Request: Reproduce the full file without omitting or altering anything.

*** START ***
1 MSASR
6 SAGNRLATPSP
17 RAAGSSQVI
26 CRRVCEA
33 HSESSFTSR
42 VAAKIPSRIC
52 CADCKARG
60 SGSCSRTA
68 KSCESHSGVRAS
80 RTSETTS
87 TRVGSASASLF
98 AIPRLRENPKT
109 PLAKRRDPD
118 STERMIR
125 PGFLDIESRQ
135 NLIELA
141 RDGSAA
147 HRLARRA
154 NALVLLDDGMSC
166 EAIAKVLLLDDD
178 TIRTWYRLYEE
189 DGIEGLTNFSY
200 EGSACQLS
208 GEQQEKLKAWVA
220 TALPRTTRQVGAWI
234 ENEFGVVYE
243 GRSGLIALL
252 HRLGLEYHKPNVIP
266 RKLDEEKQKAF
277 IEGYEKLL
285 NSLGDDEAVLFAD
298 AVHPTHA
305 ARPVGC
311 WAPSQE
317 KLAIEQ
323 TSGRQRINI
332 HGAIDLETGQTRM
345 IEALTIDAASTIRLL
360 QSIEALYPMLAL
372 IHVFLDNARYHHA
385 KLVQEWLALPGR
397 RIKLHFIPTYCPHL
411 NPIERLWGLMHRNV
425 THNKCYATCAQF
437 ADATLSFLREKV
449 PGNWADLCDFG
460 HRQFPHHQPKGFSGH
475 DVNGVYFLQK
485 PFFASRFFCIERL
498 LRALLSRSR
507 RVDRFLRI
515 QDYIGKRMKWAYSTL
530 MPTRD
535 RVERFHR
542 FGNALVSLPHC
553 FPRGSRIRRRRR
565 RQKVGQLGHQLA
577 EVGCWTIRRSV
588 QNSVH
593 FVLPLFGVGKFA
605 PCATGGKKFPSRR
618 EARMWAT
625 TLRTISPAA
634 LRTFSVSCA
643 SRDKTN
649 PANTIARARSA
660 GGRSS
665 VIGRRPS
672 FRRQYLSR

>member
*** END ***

1 MSASR
6 SAGNRLATPSP
17 RAAGSSQVI
26 CRRVCEA
33 HSESSFTSR
42 VAAKIPSRIC
52 CADCKARG
60 SGSCSRTA
68 KSCESHSGVRAS
80 RTSETTS
87 TRVGSASASLF
98 AIPRLRENPKT
109 PLAKRRDPD
118 STERMIR
125 PGFLDIESRQ
135 NLIELA
141 RDGSAA
147 HRLARRA
154 NALVLLDDGMSC
166 EAIAKVLLLDDD
178 TIRTWYRLYEE
189 DGIEGLTNFSY
200 EGSACQLS
208 GEQQEKLKAWVA
220 TALPRTTRQVGAWI
234 ENEFGVVYE
243 GRSGLIALL
252 HRLGLEYHKPNVIP
266 RKLDEEKQKAF
277 IEGYEKLL
285 NSLGDDEAVLFAD
298 AVHPTHA
305 ARPVGC
311 WAPSQE
317 KLAIEQ
323 TSGRQRINI
332 HGAIDLETGQTRM
345 IEALTIDAASTIRLL
360 QSIEALYPMLAL
372 IHVFLDNARYHHA
385 KLVQEWLALPGR
397 RIKLHFIPTYCPHL
411 NPIERLWGLMHRNV
425 THNKCYATCAQF
437 ADATLSFLREKV
449 PGNWADLCDFG
460 HRQFPHHQPKGFSGH
475 DVNGVYFLQK
485 PFFASRFFCIERL
498 LRALLSRSR
507 RVDRFLRI
515 QDYIGKRMKWAYSTL
530 MPTRD
535 RVERFHR
542 FGNALVSLPHC
553 FPRGSRIRRRRR
565 RQKVGQLGHQLA
577 EVGCWTIRRSV
588 QNSVH
593 FVLPLFGVGKFA
605 PCATGGKKFPSRR
618 EARMWAT
625 TLRTISPAA
634 LRTFSVSCA
643 SRDKTN
649 PANTIARARSA
660 GGRSS
665 VIGRRPS
672 FRRQYLSR

>member